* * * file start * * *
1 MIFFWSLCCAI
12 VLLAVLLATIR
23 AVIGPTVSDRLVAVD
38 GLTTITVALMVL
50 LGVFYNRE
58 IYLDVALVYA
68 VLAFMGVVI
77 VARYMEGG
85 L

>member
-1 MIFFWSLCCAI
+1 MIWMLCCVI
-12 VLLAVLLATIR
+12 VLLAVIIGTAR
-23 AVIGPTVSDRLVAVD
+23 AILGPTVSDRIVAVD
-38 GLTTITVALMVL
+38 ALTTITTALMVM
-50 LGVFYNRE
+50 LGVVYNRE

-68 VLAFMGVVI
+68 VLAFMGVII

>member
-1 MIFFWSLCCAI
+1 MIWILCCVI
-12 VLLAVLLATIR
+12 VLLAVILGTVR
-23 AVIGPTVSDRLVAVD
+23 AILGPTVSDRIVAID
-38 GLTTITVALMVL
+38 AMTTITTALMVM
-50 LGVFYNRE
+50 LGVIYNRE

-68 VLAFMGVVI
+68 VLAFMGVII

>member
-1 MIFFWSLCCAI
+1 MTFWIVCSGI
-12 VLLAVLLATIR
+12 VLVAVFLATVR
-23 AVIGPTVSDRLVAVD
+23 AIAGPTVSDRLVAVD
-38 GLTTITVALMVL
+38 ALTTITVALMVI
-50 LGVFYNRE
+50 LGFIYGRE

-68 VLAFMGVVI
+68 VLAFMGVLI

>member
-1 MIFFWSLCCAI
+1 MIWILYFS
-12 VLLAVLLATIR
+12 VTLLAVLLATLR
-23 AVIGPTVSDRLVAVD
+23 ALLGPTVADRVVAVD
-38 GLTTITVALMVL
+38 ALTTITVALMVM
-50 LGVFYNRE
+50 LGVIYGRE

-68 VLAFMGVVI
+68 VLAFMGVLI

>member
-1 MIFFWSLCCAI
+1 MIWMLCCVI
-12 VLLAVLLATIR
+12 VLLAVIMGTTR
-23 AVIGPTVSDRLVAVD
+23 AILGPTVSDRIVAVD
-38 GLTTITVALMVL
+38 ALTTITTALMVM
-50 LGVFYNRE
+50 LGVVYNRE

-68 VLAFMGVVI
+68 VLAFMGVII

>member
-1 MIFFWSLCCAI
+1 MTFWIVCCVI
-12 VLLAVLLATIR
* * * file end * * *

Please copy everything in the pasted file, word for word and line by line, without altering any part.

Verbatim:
1 MIFFWSLCCAI
12 VLLAVLLATIR
23 AVIGPTVSDRLVAVD
38 GLTTITVALMVL
50 LGVFYNRE
58 IYLDVALVYA
68 VLAFMGVVI
77 VARYMEGG
85 L

>member
-1 MIFFWSLCCAI
+1 MIWMLCCVI
-12 VLLAVLLATIR
+12 VLLAVIIGTAR
-23 AVIGPTVSDRLVAVD
+23 AILGPTVSDRIVAVD
-38 GLTTITVALMVL
+38 ALTTITTALMVM
-50 LGVFYNRE
+50 LGVVYNRE

-68 VLAFMGVVI
+68 VLAFMGVII

>member
-1 MIFFWSLCCAI
+1 MIWILCCVI
-12 VLLAVLLATIR
+12 VLLAVILGTVR
-23 AVIGPTVSDRLVAVD
+23 AILGPTVSDRIVAID
-38 GLTTITVALMVL
+38 AMTTITTALMVM
-50 LGVFYNRE
+50 LGVIYNRE

-68 VLAFMGVVI
+68 VLAFMGVII

>member
-1 MIFFWSLCCAI
+1 MTFWIVCSGI
-12 VLLAVLLATIR
+12 VLVAVFLATVR
-23 AVIGPTVSDRLVAVD
+23 AIAGPTVSDRLVAVD
-38 GLTTITVALMVL
+38 ALTTITVALMVI
-50 LGVFYNRE
+50 LGFIYGRE

-68 VLAFMGVVI
+68 VLAFMGVLI

>member
-1 MIFFWSLCCAI
+1 MIWILYFS
-12 VLLAVLLATIR
+12 VTLLAVLLATLR
-23 AVIGPTVSDRLVAVD
+23 ALLGPTVADRVVAVD
-38 GLTTITVALMVL
+38 ALTTITVALMVM
-50 LGVFYNRE
+50 LGVIYGRE

-68 VLAFMGVVI
+68 VLAFMGVLI

>member
-1 MIFFWSLCCAI
+1 MIWMLCCVI
-12 VLLAVLLATIR
+12 VLLAVIMGTTR
-23 AVIGPTVSDRLVAVD
+23 AILGPTVSDRIVAVD
-38 GLTTITVALMVL
+38 ALTTITTALMVM
-50 LGVFYNRE
+50 LGVVYNRE

-68 VLAFMGVVI
+68 VLAFMGVII

>member
-1 MIFFWSLCCAI
+1 MTFWIVCCVI
-12 VLLAVLLATIR